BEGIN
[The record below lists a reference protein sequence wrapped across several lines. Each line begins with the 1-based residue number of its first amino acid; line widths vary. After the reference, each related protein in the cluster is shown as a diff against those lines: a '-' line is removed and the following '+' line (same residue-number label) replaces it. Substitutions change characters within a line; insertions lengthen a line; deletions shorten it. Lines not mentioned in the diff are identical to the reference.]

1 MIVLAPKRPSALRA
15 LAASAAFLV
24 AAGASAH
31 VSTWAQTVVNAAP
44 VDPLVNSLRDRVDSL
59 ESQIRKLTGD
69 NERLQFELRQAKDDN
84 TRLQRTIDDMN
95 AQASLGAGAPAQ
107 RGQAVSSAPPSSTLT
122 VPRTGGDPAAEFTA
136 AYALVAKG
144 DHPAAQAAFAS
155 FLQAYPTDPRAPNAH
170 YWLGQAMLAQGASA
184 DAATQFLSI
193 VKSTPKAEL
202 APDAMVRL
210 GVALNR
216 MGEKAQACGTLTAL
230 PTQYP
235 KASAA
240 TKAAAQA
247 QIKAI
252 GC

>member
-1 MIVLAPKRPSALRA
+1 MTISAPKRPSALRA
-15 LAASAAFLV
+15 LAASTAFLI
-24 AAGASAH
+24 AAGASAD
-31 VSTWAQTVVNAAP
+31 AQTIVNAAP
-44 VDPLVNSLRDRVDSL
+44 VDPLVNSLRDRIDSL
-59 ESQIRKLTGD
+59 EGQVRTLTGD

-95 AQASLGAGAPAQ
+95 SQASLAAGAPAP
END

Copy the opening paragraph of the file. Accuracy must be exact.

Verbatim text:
[The record below lists a reference protein sequence wrapped across several lines. Each line begins with the 1-based residue number of its first amino acid; line widths vary. After the reference, each related protein in the cluster is shown as a diff against those lines: a '-' line is removed and the following '+' line (same residue-number label) replaces it. Substitutions change characters within a line; insertions lengthen a line; deletions shorten it. Lines not mentioned in the diff are identical to the reference.]